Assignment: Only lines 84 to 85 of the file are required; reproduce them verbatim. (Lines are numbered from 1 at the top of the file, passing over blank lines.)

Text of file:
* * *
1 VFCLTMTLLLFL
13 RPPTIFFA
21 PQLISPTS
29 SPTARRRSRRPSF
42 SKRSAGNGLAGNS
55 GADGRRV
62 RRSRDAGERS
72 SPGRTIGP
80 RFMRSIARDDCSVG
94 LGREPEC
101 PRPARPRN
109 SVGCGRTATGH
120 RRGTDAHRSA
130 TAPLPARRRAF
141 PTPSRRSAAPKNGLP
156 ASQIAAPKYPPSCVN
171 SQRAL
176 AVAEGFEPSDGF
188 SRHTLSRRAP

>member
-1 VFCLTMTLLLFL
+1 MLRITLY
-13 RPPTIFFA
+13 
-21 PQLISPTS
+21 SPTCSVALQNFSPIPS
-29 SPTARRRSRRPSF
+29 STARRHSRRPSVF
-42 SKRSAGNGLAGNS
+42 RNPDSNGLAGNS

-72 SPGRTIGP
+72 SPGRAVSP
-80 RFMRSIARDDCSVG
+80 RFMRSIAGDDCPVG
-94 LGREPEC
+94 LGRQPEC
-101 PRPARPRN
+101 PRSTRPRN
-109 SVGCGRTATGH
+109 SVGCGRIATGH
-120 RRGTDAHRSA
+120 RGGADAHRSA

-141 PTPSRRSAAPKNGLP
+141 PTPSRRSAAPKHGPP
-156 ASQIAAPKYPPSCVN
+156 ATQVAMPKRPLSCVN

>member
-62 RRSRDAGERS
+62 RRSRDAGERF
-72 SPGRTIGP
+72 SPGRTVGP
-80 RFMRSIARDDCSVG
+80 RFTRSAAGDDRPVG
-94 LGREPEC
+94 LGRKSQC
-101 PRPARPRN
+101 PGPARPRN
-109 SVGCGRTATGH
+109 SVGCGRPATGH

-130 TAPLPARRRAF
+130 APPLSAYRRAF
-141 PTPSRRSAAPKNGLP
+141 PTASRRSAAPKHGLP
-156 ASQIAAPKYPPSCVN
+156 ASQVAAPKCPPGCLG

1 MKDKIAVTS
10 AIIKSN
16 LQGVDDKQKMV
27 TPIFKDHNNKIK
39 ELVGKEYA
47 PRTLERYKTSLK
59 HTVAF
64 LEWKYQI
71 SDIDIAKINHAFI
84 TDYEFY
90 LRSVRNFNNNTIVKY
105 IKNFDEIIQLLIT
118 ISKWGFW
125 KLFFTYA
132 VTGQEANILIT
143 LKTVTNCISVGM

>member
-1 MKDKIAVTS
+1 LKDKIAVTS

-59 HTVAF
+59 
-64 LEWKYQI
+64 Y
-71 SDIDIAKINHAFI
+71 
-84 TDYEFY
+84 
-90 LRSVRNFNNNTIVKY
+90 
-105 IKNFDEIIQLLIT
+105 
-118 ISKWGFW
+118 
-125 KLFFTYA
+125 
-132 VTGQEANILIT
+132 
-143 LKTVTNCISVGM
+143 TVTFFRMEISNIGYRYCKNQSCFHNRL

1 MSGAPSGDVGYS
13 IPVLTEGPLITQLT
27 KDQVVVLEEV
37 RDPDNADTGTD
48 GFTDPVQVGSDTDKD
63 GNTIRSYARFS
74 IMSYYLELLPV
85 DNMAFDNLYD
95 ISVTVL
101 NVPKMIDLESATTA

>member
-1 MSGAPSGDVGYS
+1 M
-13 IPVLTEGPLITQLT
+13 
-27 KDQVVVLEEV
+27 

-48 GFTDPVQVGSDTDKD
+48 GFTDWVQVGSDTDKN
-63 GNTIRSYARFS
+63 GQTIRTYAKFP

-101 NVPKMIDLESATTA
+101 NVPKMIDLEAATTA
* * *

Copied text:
+1 LKDKIAVTS

-59 HTVAF